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Question: I noticed that rain on Wednesday Sep 24th came from SE to NW and seemed to be in a counterclockwise rotation. Is this a tropical system that just developed late or is it a different type of system that moves in this manner? — Robert
Answer: There was not a tropical cyclone in the area that day, but some significant moisture from the western Atlantic area was pulled into the system that brought moderate to heavy rain our way. That system was made up of a nearly stationary surface front along the coast, with a trough of low pressure at successively higher levels in the atmosphere that tilted westward so that the trough axis at, say, 10,000 feet up was stretched more or less along the I-95 corridor well inland. Winds through that trough didn't make a complete circle, but did curve in a counterclockwise manner that gave the appearance of rotation that you noted.
Oct. 3, 2014 | Tags: past weather, rain
Question: Was there any tornado activity reported the night of September 23-24th? During the night our front door was ripped off by a powerful wind that snaked up our stairs--sounded like a horde of very large animals running down the upstairs hall--was over quite quickly. — Leonne Harris
Answer: There were no tornado reports from that night, and there were also no "local storm reports" concerning wind damage from non-tornadic gusts. We also checked whether any warnings were issued that night, and it appears that none were. We also looked at several stations' wind reports, and found that while winds generally ran from the northeast at about 5-15 mph, there were some peak gusts in the 20-30 mph range associated with the bands of shower activity that passed through that night. Of course, very localized effects may have produced some higher winds that were not picked up at any of these stations, but based on the lack of tornado and wind reports, it appears your situation was very unusual for that night.
Oct. 2, 2014 | Tags: past weather, tornadoes, winds
Question: I really love looking at weather radars and observing forecasts in my area. I really want to be a meteorologist when I am older. I was wondering is it possible for it to snow when the temperature is above 32 degrees? — Eric Magoon
Answer: For snow to form, the temperature at the altitude where the snow crystals grow does have to be below 32 degrees, and in fact to get a decent snow usually requires there be a moist layer that is in the range of about -4 to 14 degrees F. However, those crystals, and the snowflakes that are often composed of multiple crystals stuck together, can sometimes survive falling through a shallow layer of air that is above freezing near the surface. In that way, at ground level it can indeed snow at temperatures above 32 degrees, and on rare occasion it can do so with surface readings well into the 40s. Good luck to you if you decide to pursue meteorology in the future!
Oct. 1, 2014 | Tags: cold, snow
Question: When wind direction is given for my town, Rocky Mount, NC, why is the direction on my yard's weather vane often showing a different direction even though the wind is substantial and not being blown about by gusts? Is this a normal for wind directions in most places? — Carlisle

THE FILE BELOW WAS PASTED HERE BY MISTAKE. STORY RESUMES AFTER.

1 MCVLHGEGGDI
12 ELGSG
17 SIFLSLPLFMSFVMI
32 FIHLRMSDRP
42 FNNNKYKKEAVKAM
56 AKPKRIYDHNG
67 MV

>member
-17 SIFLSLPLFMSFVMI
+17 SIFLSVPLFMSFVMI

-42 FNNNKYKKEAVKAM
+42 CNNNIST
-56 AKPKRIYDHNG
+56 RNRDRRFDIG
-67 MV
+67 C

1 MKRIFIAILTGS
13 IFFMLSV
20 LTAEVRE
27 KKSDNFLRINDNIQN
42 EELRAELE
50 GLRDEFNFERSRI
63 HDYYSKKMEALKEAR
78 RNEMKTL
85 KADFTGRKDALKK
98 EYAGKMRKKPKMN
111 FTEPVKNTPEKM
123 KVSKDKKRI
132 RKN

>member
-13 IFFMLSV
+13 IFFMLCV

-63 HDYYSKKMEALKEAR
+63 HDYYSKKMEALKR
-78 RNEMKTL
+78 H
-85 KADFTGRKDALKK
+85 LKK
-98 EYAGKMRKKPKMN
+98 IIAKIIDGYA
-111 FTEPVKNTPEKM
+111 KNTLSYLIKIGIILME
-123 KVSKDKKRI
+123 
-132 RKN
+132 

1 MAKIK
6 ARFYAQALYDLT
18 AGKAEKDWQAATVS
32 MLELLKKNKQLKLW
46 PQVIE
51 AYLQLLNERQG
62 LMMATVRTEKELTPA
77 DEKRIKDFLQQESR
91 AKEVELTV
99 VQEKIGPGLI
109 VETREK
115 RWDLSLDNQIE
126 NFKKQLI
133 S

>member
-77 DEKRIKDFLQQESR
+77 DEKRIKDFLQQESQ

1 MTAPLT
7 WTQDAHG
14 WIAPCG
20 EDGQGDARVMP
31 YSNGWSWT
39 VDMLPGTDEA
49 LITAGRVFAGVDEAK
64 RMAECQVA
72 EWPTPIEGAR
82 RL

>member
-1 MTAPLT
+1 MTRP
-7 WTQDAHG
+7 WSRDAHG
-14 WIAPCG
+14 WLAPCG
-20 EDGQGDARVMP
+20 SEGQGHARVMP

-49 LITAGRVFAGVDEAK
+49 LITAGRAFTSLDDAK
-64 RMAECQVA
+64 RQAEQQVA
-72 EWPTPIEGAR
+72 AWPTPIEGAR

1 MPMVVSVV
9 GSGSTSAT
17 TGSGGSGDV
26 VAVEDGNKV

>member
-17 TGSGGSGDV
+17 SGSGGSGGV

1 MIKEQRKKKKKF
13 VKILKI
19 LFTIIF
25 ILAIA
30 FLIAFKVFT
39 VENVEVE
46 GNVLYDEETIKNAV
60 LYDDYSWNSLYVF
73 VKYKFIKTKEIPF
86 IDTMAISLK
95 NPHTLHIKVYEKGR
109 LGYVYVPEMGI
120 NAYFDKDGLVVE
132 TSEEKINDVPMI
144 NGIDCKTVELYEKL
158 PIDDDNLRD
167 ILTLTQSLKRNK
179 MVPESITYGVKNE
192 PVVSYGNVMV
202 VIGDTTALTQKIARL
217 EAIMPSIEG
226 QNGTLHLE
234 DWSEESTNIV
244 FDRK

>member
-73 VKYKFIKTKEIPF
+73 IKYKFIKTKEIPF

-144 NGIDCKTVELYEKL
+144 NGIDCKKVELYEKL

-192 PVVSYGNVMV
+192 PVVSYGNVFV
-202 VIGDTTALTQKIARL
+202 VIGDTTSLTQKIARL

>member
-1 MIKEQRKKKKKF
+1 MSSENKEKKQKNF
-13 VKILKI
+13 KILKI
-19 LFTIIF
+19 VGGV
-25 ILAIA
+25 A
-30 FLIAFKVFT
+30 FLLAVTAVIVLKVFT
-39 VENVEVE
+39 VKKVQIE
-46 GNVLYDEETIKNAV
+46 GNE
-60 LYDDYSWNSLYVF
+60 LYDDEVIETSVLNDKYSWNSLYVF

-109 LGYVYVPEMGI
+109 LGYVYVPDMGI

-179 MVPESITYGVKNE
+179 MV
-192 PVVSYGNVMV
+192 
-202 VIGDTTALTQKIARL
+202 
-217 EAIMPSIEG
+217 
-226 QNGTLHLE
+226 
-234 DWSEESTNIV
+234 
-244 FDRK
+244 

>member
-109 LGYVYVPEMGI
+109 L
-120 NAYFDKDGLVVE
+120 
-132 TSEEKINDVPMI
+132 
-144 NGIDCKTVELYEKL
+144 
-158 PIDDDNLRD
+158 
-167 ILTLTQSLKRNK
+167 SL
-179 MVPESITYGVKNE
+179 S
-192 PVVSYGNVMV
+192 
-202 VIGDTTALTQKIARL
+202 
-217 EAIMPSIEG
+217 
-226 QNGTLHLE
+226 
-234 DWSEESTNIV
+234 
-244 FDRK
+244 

Answer: Winds do tend to be fairly variable in direction, although at higher speeds they do tend to be a little more uniform over space and time. Even then, local topography, the orientation of wind relative to obstacles like buildings and wooded areas, and the complexities of flow near the surface in the presenace of such obstacles. You don't mention how high your vane is off the ground, but the standard wind measurements reported by airport weather stations are taken at 10 meters, about 33 feet, off the ground in an open, usually rather flat area. Finally, you're probably aware of this, but just to make sure, the direction of winds reported in weather observations give the direction the wind blows from, rather than the direction the wind blows towards. One thing you can do is look at winds reported not only for Rocky Mount, but for several surrounding airport stations. If many of those are in good general agreement and your vane differs significantly, you may have either some significant localized effects, or a vane that isn't calibrated quite correctly.
Sep. 30, 2014 | Tags: general meteorology, winds
Question: Are global models truly global, or northern- and southern-hemispherical? For regional models (European, Canadian) how do they handle a weather system just outside and upstream of their region? — Chris
Answer: Global models, as implied in the name, do indeed represent the atmosphere around the entire world, and when you see a regional map from the American GFS (Global Forecast System), Canadian GEM (Global Environmental Multiscale) and European (usually referred to as the ECMWF, or European Center for Medium Range Weather Forecasting, also called the Integrated Forecast System) and a couple of others run by the United Kingdom Met Office and the U.S. Navy, you are in fact seeing just a section of that model presented for a limited portion of its global domain.